I picked up my first tennis racquet when I was 4 years old. It was heavy and made of wood, not like today’s composite graphite and fiberglass racquets. On some weekends my family and I would play at a tennis club, and on others my dad and I would practice against a backboard at a park. As I improved, I played for my tennis club and intermediate school. Today, I’m more of a recreational player. I like to practice with my boys and play the occasional pick-up game . . . nothing too competitive.

With proper practice you can develop quickness, balance, timing and coordination; these are attributes that enhance the performance of an individual’s daily activities. In addition, there’s consistency and mental toughness. Serving one hundred times in a row or hitting one hundred backhands forces you to focus and relax at the same time. If you are distracted or tight because of nerves, you’ll mishit the ball.

One aspect of the game that I really like is the mind game. The top tennis players exude confidence. They’ve put in the practice hours on and off the court and they’re ready for the big matches. They look relaxed and focused. Their belief level is super high. As a result, they’re willing to go for the big shots: a kick serve out wide, a drop shot from behind the baseline or a cross court backhand with lots of action on the ball. So what happens when their opponent sees this? Some are able to step up their game, and others implode. What do I mean? Their emotions get the best of them and they are filled with self-doubt. As a result, their timing is off, movement is slow, and they make poor shot selection.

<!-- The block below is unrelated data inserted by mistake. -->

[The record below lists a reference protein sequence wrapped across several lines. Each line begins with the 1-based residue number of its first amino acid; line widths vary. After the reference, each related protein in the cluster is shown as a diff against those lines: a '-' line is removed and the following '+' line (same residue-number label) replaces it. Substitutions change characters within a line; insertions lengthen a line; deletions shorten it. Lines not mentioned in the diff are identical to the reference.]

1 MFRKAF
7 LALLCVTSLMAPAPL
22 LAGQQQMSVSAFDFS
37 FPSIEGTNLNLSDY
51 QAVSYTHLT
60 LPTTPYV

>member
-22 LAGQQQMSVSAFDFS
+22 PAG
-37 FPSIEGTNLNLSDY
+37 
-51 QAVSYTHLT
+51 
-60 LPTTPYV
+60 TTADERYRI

So where am I going with all this? If you want to improve your physical performance and add creativity to your workouts, pick up a tennis racquet. And don’t forget the importance of mental toughness. This will help you stay on track, make adjustments and persevere.

Photo of my brother, Ken.